The new lease will start on January 1, 2021, and over-the-snow or vehicle access can begin on that date. Given that things may be snowed in, vehicular access may not be possible until April 1 or later. 

No new roads can be created without the prior approval of the State Land Board (District Manager). Unless otherwise agreed upon, cost will be borne by the Lessee. On all existing roads, the Lessee(s) are responsible for maintaining roads to allow for safe travel and erosion control.

All State owned improvements are insured by the State Office of Risk Management and generally provide for full replacement value less the agency deductible at the time of loss.

Can the Land Board provide a list of maintenance tasks performed in the last two years and their associated costs regarding buildings, roads, and other items of maintenance? Additionally, what are the big (>$1K) maintenance issues over the last 5 years that the lessee has addressed and associated costs?

In the last year or so, several maintenance items at the North Mountain Lodge have been addressed by the current lessee at an unknown cost. These include:
•    Floor replacement in main hallway
•    Repairs to commercial cooler
•    Minor roof repair
•    Repair to concrete patio
•    Re-staining and re-chinking the lodge exterior
•    Kitchen window replacement
•    Installation of a vapor barrier in the crawl space
 
In addition to the Lodge repairs, the current lessee has maintained the roads every three years using heavy equipment.  The stock ponds are also cleaned periodically to maintain capacity. 
 

Is the lessee responsible for taxes on (a) land; (b) improvements (c) both; and/or (d) other taxable assets by the State of Colorado, the respective counties in which NMR sits or some combination of the foregoing? If so, what are the tax assessments against any such assets over the last five years?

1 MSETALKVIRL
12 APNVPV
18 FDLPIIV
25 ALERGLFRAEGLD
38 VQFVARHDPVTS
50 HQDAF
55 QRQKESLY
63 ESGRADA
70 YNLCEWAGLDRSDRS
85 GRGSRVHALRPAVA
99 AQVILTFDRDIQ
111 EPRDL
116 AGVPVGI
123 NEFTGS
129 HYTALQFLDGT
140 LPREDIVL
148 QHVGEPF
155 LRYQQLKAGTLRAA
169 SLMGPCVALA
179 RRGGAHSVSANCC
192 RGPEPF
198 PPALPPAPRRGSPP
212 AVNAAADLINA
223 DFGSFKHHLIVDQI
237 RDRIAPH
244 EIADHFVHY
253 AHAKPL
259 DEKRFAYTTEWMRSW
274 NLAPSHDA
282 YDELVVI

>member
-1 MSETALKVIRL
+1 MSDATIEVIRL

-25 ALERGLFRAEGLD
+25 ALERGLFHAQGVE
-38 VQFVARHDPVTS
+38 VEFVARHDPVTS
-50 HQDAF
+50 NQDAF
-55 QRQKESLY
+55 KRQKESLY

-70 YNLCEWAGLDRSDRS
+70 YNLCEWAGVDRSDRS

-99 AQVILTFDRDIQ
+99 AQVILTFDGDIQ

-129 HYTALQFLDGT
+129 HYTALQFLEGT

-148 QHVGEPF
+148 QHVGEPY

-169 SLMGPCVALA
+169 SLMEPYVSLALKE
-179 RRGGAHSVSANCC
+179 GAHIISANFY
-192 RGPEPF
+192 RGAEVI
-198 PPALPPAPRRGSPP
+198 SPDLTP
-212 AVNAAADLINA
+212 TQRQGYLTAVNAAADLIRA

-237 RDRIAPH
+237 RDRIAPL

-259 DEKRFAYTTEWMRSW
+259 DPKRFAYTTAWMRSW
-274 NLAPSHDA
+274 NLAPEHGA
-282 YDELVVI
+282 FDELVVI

No. In general terms, the land and improvements are not taxed. A County may assess a possessory interest tax on the value of the agriculture lease payments made to the State Land Board.  The agriculture lessee is responsible to stay current with these payments in order to comply with their Lease. The rates of possessory interest tax vary from County to County.  
 
The State Land Board does not keep a record of the annual tax assessments paid by the lessee.
 

All new improvements require prior authorization from the Board. 
 
Further information about improvements, the process through which new improvements may be approved by the Board, and the terms under which the lessee may receive compensation from the State Land Board can be found in the “Improvements or Alterations” section of each lease.  For the Agriculture Lease this is Section 13 and for the Recreation Lease this is Section 16.
 

During the tour it was mentioned that an inspection of the lodge, facilities and improvements was undertaken by a contractor to the state. Will the state share that inspection report with prospective bidders? Has any inspection been undertaken with respect to the Outfitter’s Camp or Sheep Camp? 

As part of the existing lease, the remaining 25% ownership interest in the North Mountain Lodge was purchased by the State Land Board.  Details of that purchase can be found in the 2020 October Board Packet at the following URL:
 
https://slb.colorado.gov/public-meetings
 
As part of the due diligence of this process a home inspection was conducted on the Lodge and the current lessee has agreed to address the recommendations of that report.  
 
No formal home inspection(s) have been undertaken on any of the other buildings.  
 

No.

In general, how late in the year can you reasonably access the property with a vehicle on county roads? With no winter maintenance on the country road going by the ranch, how far from the Ranch entrance is the county road plowed and can you park at that location? 

Vehicle access is typically possible through early December, though the county roads are not maintained in the winter. In Dolores County, there are seasonal closure gates across the Dolores-Norwood Road.